Page 2 readers tell eating stories
As we rapidly approach the Super Bowl of competitive eating -- Nathan's Famous Fourth of July Hot Dog Eating Contest at Coney Island -- we are forced to consider (albeit briefly) the eternal question: Is it a sport?
And we answer: Sure. Why not?
It's competitive: Somebody wins; somebody loses.
There's a prize: the legendary Coveted Mustard Yellow Belt.
Of course, we're also on the sporting side for poker, paintball, beer pong and even cheerleading, but those are other debates and other stories for some other day.
Right now, let's eat.
We asked you for your best "food and sports" stories. While the details were varied, one of two common denominators became apparent.
That's OK. We're not here to judge.
Alas, some of the most interesting stories submitted are not repeated here because they were too long to use and we couldn't figure out a way to shorten them. But we have chosen others -- perhaps as a challenge to readers who have never had a "food and sports" moment of their own.
But before we get started, let's get you in the mood with the help of McSaprr -- (Matt Chertkoff Sings and Plays Rock & Roll) -- a performance artist who will be working many of the leading hot-dog vending establishments in New York and New Jersey on Thursday. He's just released his album "Hot Dog Rock" and has given us a sample video concerning the fall of a legendary competitive eater. It can be seen above.
Are you back? Good. Here is a smorgasbord of your replies:
• "During my senior year in high school, my friends and I participated in what we referred to as the McChallenge (Catchphrase: "10 guys, 10 items, 10.5 dollars, 1 McDream). The rules were simple: We had to eat all 10 items on the McDonald's dollar menu without getting up. The items were a double cheeseburger, four-piece McNuggets, McChicken sandwich, small fries, side salad, a large sweet tea, small drink, two apple pies, three cookies and a yogurt parfait. I rang in at 15 minutes, which was just a minute behind my biology teacher." -- Alex P., Falls Church, Va.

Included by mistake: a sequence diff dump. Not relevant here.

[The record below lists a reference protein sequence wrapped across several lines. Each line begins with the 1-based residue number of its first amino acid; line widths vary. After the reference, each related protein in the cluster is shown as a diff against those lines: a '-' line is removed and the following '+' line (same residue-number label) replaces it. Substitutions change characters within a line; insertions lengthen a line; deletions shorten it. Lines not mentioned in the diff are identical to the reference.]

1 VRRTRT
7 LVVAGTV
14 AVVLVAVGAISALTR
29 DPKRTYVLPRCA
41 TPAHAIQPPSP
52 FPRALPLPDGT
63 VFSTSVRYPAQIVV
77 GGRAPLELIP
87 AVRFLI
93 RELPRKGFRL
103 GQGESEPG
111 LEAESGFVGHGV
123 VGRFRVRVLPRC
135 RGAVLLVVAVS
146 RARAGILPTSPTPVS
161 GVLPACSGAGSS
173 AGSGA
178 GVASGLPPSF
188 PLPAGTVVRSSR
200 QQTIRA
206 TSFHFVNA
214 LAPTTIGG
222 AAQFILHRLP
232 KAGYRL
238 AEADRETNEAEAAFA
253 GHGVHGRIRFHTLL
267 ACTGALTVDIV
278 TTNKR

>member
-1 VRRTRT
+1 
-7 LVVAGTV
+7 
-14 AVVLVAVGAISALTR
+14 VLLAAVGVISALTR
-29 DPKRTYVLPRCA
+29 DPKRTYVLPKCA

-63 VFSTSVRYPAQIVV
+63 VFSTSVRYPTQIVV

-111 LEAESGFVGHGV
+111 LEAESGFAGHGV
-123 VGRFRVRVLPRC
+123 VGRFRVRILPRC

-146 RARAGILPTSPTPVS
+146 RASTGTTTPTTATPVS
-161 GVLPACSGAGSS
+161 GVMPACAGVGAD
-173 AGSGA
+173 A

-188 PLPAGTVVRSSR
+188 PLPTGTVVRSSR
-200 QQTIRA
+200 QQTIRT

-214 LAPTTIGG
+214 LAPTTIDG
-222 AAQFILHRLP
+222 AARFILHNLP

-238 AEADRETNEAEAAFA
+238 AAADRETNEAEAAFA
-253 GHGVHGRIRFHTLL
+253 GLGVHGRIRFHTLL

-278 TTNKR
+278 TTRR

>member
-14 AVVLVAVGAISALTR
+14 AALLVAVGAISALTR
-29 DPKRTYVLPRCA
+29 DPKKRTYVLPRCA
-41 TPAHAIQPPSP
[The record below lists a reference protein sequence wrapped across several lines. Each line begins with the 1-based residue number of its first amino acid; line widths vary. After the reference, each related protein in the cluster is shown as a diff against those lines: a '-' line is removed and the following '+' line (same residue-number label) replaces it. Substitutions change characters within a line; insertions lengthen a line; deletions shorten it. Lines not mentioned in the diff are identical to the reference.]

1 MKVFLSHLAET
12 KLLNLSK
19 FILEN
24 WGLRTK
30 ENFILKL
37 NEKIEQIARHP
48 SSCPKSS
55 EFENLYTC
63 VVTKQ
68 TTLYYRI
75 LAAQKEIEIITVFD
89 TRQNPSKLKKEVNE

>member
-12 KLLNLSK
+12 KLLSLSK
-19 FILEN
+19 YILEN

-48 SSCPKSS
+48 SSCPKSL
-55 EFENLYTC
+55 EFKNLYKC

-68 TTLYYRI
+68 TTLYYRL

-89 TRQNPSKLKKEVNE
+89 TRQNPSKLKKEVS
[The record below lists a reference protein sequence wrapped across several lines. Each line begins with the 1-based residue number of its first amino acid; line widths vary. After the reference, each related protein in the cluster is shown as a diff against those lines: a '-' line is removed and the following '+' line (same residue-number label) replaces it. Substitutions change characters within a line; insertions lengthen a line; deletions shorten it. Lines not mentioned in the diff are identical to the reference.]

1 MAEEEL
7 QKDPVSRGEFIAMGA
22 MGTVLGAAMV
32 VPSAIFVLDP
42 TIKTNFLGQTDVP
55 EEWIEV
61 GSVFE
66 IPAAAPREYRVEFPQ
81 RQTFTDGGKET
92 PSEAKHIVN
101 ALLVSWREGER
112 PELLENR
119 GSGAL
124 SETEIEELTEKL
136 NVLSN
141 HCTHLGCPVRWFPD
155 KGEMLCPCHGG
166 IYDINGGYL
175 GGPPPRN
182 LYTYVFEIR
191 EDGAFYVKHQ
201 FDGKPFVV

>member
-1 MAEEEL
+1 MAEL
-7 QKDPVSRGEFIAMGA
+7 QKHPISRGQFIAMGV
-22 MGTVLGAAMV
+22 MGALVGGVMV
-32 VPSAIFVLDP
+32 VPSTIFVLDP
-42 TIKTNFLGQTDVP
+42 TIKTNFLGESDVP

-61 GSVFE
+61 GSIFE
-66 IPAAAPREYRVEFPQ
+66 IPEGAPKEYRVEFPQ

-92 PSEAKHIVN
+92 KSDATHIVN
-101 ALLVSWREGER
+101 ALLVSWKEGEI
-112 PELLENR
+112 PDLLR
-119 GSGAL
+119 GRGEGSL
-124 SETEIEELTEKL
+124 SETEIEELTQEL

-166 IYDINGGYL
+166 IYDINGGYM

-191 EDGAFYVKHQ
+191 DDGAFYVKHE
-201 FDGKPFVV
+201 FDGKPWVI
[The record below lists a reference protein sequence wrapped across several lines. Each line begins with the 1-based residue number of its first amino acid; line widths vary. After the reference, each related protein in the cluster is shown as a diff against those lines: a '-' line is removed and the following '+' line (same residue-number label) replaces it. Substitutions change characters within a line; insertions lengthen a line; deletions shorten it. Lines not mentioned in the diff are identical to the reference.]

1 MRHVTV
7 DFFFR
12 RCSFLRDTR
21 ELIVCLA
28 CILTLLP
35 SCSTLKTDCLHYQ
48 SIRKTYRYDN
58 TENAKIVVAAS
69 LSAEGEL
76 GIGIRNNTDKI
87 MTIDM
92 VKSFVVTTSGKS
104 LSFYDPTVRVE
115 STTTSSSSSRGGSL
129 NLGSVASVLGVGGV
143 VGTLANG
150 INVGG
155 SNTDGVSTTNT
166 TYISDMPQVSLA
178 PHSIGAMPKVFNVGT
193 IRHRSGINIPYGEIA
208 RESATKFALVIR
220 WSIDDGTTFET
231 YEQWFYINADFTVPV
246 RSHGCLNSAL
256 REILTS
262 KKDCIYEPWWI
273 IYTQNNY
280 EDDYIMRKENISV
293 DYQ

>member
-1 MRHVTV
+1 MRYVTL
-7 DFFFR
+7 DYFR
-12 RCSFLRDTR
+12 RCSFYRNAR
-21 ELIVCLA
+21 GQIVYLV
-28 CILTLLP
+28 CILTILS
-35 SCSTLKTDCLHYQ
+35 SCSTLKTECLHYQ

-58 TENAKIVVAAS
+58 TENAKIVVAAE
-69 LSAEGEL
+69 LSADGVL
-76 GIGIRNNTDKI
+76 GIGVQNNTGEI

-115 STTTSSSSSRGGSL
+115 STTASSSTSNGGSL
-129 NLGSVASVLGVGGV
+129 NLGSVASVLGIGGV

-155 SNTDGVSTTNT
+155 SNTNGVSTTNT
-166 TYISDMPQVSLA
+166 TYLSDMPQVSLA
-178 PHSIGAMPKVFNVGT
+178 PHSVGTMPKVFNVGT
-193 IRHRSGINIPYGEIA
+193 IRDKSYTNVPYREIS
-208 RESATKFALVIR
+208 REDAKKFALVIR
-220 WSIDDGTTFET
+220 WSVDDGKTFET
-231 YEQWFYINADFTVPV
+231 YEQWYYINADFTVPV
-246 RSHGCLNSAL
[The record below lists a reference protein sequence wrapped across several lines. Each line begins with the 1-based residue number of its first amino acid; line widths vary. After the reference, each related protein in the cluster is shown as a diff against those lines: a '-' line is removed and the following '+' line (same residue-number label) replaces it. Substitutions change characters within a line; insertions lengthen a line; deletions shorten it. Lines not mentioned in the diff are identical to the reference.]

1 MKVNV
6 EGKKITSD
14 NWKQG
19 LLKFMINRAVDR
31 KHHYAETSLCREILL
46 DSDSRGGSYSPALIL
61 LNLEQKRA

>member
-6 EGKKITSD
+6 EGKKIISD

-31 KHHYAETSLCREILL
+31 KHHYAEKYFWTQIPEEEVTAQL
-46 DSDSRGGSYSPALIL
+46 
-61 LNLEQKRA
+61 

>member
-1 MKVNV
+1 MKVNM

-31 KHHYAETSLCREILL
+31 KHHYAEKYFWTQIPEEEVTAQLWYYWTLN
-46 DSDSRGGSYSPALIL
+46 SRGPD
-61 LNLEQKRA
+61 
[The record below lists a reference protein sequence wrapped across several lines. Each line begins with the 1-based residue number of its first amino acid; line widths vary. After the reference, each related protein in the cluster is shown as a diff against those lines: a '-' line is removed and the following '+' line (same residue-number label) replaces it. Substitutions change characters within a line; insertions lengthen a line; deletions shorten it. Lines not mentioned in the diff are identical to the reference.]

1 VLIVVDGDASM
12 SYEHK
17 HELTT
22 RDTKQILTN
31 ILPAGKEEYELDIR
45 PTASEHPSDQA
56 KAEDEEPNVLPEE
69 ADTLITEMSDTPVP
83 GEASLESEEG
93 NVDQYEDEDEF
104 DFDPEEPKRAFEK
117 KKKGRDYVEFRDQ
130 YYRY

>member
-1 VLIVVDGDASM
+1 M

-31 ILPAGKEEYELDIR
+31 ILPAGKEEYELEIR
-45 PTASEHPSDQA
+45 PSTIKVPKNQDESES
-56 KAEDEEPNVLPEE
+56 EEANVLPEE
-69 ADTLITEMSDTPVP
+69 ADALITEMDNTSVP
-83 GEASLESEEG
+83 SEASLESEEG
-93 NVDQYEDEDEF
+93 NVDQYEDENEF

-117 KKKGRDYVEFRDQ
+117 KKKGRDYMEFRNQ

Biology teacher? Shouldn't he have been ineligible for some reason? Feels like cheating.
• "Last summer we went to a Clearwater Threshers game in Clearwater, Fla. You can get a wristband for all the ballpark food you can eat and a ticket to the game for 10 bucks. By far the best deal in sports. By the end of the night I had consumed four hot dogs, three hamburgers, two small bags of peanuts, countless drinks, two ice cream sandwiches and even a Philly cheesesteak sandwich from another stand I had to pay extra for." -- Jim D., Port Richey, Fla.
Bonus points, Jim, for paying extra to get the Philly cheesesteak. All that's missing from your list is a partridge in a pear tree, which you probably would have eaten, too.
• "It was the end of the year sports-awards ceremony at my middle school when I was in eighth grade. On the way to the gym, I was talking with my friends about how many slices of pizza I could eat. My friend then bets me I couldn't eat 20 pieces. I managed the 20-plus four cookies and four Cokes for good measure. My prize from winning the bet a basket of fries at a local burger place (which no longer seemed enticing)." -- Patrick B., Dallas.
Sorry, Patrick, but you are disqualified if you didn't eat the fries.